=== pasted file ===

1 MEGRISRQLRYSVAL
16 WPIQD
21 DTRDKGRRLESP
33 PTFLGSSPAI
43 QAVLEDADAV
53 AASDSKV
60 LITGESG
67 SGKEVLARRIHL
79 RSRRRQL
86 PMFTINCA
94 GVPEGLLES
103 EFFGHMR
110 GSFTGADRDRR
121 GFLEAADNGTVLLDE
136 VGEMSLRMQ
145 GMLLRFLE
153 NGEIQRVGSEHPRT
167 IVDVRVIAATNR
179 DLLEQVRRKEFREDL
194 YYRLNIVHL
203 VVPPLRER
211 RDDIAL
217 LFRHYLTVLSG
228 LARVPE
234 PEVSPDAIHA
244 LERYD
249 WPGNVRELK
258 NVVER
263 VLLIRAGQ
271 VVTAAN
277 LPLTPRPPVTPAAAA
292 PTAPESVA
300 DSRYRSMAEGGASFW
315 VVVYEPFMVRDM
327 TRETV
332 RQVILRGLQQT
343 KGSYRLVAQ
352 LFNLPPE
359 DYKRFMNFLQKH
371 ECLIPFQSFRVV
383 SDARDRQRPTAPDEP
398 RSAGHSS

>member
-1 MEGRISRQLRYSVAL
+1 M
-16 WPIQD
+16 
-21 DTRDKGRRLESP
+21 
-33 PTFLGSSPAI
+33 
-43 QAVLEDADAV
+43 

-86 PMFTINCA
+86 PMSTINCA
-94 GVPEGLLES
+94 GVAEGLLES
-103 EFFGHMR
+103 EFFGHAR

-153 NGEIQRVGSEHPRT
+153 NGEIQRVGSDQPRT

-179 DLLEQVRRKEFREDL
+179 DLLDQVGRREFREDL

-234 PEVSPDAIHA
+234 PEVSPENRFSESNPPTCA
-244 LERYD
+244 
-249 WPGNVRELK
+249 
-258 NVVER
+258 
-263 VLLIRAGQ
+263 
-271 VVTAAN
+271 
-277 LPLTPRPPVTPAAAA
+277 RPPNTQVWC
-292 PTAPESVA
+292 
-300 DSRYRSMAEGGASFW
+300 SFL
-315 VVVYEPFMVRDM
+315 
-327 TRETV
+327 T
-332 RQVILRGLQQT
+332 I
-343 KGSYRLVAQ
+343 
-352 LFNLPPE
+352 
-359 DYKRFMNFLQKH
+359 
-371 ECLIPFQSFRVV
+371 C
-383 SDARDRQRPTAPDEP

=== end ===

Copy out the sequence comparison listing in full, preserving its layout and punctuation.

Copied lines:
1 MEGRISRQLRYSVAL
16 WPIQD
21 DTRDKGRRLESP
33 PTFLGSSPAI
43 QAVLEDADAV
53 AASDSKV
60 LITGESG
67 SGKEVLARRIHL
79 RSRRRQL
86 PMFTINCA
94 GVPEGLLES
103 EFFGHMR
110 GSFTGADRDRR
121 GFLEAADNGTVLLDE
136 VGEMSLRMQ
145 GMLLRFLE
153 NGEIQRVGSEHPRT
167 IVDVRVIAATNR
179 DLLEQVRRKEFREDL
194 YYRLNIVHL
203 VVPPLRER
211 RDDIAL
217 LFRHYLTVLSG
228 LARVPE
234 PEVSPDAIHA
244 LERYD
249 WPGNVRELK
258 NVVER
263 VLLIRAGQ
271 VVTAAN
277 LPLTPRPPVTPAAAA
292 PTAPESVA
300 DSRYRSMAEGGASFW
315 VVVYEPFMVRDM
327 TRETV
332 RQVILRGLQQT
343 KGSYRLVAQ
352 LFNLPPE
359 DYKRFMNFLQKH
371 ECLIPFQSFRVV
383 SDARDRQRPTAPDEP
398 RSAGHSS

>member
-1 MEGRISRQLRYSVAL
+1 M
-16 WPIQD
+16 
-21 DTRDKGRRLESP
+21 
-33 PTFLGSSPAI
+33 
-43 QAVLEDADAV
+43 

-86 PMFTINCA
+86 PMSTINCA
-94 GVPEGLLES
+94 GVAEGLLES
-103 EFFGHMR
+103 EFFGHAR

-153 NGEIQRVGSEHPRT
+153 NGEIQRVGSDQPRT

-179 DLLEQVRRKEFREDL
+179 DLLDQVGRREFREDL

-234 PEVSPDAIHA
+234 PEVSPENRFSESNPPTCA
-244 LERYD
+244 
-249 WPGNVRELK
+249 
-258 NVVER
+258 
-263 VLLIRAGQ
+263 
-271 VVTAAN
+271 
-277 LPLTPRPPVTPAAAA
+277 RPPNTQVWC
-292 PTAPESVA
+292 
-300 DSRYRSMAEGGASFW
+300 SFL
-315 VVVYEPFMVRDM
+315 
-327 TRETV
+327 T
-332 RQVILRGLQQT
+332 I
-343 KGSYRLVAQ
+343 
-352 LFNLPPE
+352 
-359 DYKRFMNFLQKH
+359 
-371 ECLIPFQSFRVV
+371 C
-383 SDARDRQRPTAPDEP